CBMD: What sort of barriers?
DNE: We could have said that it’s only for, let’s say, healthcare professionals. Or only for students who have a bachelor’s degree in science. We didn’t want to do that because we didn’t want to limit it. In this program, we are saying that anyone with a bachelor’s degree can apply and we will provide you with the background you need to understand the science courses, as well as classes that are focused on therapeutics.
CBMD: Do you include a focus on policy in the program?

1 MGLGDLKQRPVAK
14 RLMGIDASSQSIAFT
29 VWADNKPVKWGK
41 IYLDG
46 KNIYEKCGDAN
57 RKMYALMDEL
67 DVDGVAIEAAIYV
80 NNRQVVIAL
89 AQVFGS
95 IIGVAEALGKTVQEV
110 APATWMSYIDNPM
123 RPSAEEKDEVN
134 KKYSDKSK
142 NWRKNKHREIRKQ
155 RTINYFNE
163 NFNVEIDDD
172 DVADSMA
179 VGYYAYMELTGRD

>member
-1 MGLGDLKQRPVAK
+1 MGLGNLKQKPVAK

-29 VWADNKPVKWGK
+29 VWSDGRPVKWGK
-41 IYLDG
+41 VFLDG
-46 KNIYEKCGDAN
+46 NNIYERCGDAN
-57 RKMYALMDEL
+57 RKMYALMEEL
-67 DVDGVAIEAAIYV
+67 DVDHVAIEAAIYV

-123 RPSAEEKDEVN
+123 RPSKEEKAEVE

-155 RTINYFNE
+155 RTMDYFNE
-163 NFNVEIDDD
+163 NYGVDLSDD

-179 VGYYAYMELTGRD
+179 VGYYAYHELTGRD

DNE: Yes, we start with policy. The majority of the program is online with lessons and videos, etc. to provide the foundational knowledge. We talk about the science of medical cannabis, meaning the components, the pharmacology and those kinds of things at a level that isn’t too deep, but rather more broad to give a context of the science. It is important, from our perspective, to understand the components, the characteristics of the components and know the science, but also think about the challenges in terms of administration – orally versus other mechanisms, and why, so they have a deeper understanding for why it’s been smoked for so long. We talk about clinical care and therapeutics. The National Academies of Sciences, Engineering, and Medicine did a wonderful report a couple of years ago on medical cannabis as it relates to indications. The report provides the scientific underpinnings that supports its use for pain management, for anxiety and many other indications. But being in an academic university setting, we’d still like to see more research.